Pneumatic Can Crusher

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(This page is a work in progress, and will be updated as I modify the can crusher).

This is my take on a pneumatic can crusher. I've wanted to build one for several years, but never got around to it. After dealing with the new recycling laws that when into effect on July 1st, 2012, I decided I wanted to make fewer trips to the recycling center because of the headache. One way to do this is to crush the cans so that after a month or two, we don't have a half-dozen 33-gallon garbage bags of cans sitting on the back porch. Sure, I could get one of those manual can crushers, but where's the fun in that? This was a perfect excuse to start shopping on eBay.

Lots of people have built pneumatic can crushers, and it's hardly an original idea. Most of the videos on YouTube just show people operating them, and don't discuss the construction techniques and parts list. Googling around shows a lot of hits, but then most of them are from the metal working sites, and these folks have MIG welders and metal working capabilities (something I minimally have).

Ultimately I'll do a metal version, but I wanted to get something up and running. I'm pretty sure that 3/4" plywood should hold up, and will let me get the dimensions correct, and get the pneumatics and controller worked out.

Here's a link to the video on YouTube. I'll get into more details in the explanation below.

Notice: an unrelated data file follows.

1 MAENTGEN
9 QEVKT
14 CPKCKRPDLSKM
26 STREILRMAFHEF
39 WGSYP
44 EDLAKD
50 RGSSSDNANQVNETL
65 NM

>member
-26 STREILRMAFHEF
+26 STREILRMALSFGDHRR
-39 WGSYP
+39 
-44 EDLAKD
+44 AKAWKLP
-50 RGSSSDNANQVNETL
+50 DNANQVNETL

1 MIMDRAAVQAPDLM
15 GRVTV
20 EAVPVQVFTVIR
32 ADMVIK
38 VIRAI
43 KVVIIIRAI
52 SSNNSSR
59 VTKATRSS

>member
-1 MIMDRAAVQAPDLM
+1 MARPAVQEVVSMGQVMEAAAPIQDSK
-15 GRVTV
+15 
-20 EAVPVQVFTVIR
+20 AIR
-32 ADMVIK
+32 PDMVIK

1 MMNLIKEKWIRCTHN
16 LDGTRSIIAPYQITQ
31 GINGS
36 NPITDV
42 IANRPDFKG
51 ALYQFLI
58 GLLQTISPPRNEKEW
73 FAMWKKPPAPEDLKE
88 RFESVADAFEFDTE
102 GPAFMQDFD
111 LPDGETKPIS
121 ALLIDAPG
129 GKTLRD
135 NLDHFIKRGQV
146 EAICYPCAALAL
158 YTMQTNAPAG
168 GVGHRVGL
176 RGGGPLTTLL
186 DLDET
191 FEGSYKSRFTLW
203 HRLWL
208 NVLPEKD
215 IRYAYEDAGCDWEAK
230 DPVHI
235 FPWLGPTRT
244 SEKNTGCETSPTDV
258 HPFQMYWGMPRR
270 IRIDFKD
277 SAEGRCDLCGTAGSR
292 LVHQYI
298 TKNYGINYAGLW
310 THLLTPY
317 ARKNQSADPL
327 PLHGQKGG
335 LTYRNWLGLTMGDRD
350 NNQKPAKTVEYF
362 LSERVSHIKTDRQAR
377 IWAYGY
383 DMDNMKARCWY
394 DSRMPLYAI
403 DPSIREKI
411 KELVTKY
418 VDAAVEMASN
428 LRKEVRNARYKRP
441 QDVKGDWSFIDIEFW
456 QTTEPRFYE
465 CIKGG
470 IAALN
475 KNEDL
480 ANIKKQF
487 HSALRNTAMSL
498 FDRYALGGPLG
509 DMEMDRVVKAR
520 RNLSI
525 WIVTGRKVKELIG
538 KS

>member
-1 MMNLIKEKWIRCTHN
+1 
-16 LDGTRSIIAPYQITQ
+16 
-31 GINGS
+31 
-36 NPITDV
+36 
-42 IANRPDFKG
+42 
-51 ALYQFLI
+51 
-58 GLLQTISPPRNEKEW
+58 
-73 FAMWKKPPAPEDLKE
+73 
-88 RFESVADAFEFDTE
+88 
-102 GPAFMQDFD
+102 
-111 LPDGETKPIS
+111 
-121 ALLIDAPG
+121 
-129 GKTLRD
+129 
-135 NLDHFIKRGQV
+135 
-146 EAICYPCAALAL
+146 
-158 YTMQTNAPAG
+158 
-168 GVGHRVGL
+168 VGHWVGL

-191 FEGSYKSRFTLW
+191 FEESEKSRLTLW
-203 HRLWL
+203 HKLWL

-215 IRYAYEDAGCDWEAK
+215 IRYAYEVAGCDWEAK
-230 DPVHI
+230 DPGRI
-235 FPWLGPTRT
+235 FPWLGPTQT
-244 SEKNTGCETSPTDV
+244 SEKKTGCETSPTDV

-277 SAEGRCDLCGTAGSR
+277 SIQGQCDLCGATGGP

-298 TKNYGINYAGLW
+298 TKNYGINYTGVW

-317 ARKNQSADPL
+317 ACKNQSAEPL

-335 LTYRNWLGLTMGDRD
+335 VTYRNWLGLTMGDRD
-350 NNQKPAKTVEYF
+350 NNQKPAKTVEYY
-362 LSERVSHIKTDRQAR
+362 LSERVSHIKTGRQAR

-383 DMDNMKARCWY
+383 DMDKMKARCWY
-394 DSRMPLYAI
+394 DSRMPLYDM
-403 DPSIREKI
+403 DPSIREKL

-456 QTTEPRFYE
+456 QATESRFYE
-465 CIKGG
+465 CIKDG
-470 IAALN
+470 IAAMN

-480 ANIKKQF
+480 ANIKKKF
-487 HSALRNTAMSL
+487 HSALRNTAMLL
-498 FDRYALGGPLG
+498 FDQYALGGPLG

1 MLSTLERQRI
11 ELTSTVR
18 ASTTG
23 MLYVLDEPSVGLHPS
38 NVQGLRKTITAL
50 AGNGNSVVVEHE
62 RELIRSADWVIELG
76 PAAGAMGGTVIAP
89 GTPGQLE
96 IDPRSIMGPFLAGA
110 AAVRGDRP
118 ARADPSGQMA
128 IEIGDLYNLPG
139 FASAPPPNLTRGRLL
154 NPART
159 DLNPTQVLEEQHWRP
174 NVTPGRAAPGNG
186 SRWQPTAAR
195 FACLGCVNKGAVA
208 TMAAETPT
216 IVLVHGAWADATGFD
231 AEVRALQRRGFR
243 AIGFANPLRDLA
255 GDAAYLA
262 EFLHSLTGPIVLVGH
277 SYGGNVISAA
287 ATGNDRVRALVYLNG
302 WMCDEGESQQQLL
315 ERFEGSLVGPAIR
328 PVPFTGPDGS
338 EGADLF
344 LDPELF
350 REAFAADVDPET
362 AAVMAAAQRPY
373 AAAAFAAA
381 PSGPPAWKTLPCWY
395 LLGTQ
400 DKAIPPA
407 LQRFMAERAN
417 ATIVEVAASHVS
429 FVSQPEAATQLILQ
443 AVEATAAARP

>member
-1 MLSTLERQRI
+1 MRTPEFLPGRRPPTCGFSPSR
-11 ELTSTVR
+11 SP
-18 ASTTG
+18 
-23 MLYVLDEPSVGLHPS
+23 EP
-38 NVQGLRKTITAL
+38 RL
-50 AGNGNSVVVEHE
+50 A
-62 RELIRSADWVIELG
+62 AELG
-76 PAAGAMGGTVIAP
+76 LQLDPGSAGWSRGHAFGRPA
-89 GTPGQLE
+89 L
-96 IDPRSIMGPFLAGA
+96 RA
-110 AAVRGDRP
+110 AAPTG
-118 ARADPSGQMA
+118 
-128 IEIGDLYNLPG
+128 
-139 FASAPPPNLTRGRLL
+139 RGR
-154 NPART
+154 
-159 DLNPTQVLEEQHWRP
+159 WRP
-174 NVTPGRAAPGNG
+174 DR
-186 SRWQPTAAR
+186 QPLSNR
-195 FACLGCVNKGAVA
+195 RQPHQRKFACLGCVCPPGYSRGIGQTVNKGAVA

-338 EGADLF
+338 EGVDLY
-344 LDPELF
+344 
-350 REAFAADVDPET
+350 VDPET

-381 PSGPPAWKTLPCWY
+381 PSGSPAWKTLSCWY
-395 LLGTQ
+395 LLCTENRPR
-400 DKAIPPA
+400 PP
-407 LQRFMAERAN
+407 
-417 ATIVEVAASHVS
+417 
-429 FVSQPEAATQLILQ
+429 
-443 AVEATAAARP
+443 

After doing some research, and using this calculator, I pretty much settled on using a 63mm or 80mm bore air cylinder with a 5" stroke (a little more than the height of a can). I'm not exactly sure how much force it takes to crush a can, but I'd rather error on the side of excess than build something only to discover it's under-powered. The calculator tells us that a 63mm bore size at 100 PSI should generate about 490 pounds of push force, which would provide more than ample crush pressure.

Searching on eBay, I found 2 SMC NCDGBN63-500 pneumatic cylinders for $32.40 (including shipping). The SMC part number tells us it's a double-action, basic cylinder with built-in magnet, rubber bumpers, 63mm (2.5") bore, and a 5" stroke. Double-action means there's a port on either end of the cylinder so that air pressure can be used to move the ram to either position. The other type are single-action cylinders, where a spring or other external force is used to move the ram from the extended to the retracted position. The magnet, in conjunction with some external sensors, is useful for determining if the ram has reached the desired position. These particular cylinders had been mounted in some equipment, but (supposedly) never used. That sounded good enough to me to buy them.

I then fabbed up a frame using 3/4" plywood, sheet-rock screws to hold it together, and 12" threaded rod stock with fender washers and NyLock nuts to provide the strenth. Obviously the sheet-rock screws would rip loose after a few compression cycles, and they're just there to hold the shape. The threaded rod is where the actual strength comes from.